The crowdfunding news wire has been rife with warnings and doomsaying as of late from all corners of the globe.
Equity crowdfunding is a gamble, no doubt. Startups eagerly wait on the sidelines while regulators and advocacy groups hand-wring over the final details of the JOBS act. Once the JOBS act becomes law and crowdfunding for equity becomes legal in the United States startups will be participating, and startups fail at a high rate.
However, gambling is legal in parts of the United States and has seen expansion recently thanks to promises of increased tax revenue for participating states. We are based in Ohio and witnessed implementation of new legislation that allowed four casinos in our state in 2009. The initiative was passed by voters.
The house always wins.
We also have a robust lottery that allocates millions of dollars to schools and public projects. My chances of winning the lottery jackpot in Ohio? 1 in 13,983,816.
The argument that equity crowdfunding is too risky for the average investor is a bogus narrative. There are legitimate, well-founded concerns regarding transparency, conflict of interest and investor education that should be addressed. Some of these concerns are responsible for the delays in implementation of the JOBS act. They will be addressed, and not all by regulation. Market forces are already beginning to play a role in creating demand for investor services in the crowdfunding space. (Hello!) However, if we allow the average consumer to stop at a gas station and gamble away as much of their money as they please on a one-in-many chance at a return, why stop that same individual from investing a small amount of their hard-earned money in an American company with an obvious, implicit motivation to succeed?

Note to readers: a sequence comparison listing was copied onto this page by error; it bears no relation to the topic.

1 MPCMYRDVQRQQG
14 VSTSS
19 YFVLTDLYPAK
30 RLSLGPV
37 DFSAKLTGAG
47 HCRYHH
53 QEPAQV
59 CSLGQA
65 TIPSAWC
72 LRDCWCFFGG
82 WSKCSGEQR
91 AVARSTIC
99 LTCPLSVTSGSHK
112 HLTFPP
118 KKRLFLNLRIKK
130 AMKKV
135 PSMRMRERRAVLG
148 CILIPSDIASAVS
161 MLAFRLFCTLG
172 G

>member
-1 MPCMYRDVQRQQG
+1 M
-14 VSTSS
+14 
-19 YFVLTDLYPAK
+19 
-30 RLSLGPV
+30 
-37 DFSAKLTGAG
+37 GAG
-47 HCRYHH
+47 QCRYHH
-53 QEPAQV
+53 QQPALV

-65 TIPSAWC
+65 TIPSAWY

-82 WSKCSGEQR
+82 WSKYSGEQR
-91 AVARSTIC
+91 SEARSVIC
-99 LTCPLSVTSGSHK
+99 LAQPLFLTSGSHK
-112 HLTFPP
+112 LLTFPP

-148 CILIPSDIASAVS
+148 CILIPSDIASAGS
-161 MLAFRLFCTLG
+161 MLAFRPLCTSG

US citizens interested in equity crowdfunding should and will have tools at their disposal to make educated, pragmatic decisions on which companies to invest in. First and foremost, the portals themselves will have every reason to provide assurances regarding the quality of their offerings if they wish to avoid incurring the wrath of a watchful press. We’ve already seen that with Kickstarter’s emphatic “We Are Not A Store” moment. Kickstarter reemphasized their risks in a very transparent way, but for any well-studied crowdfunder this was obvious anyway.
Secondly, access to the founders of crowdfunded startups is remarkably easy to come by. Most rewards-based portals have a means of communicating with project founders, whether that be via in-house message/comment boards, direct email or phone communication or a link to an external web site. Investors can study who these people are, what they’ve done and even where they’ve failed before. If the information isn’t there, personal responsibility needs to kick in and the investor needs to decide whether or not they’re open to that level of risk exposure, just like I do when I pass on that lottery ticket at the convenience store.
In short, consider who we’re really trying to protect here. Do we sell American investors short by saying they aren’t smart enough to make an educated decision with their money?
The casino is open 24 hours.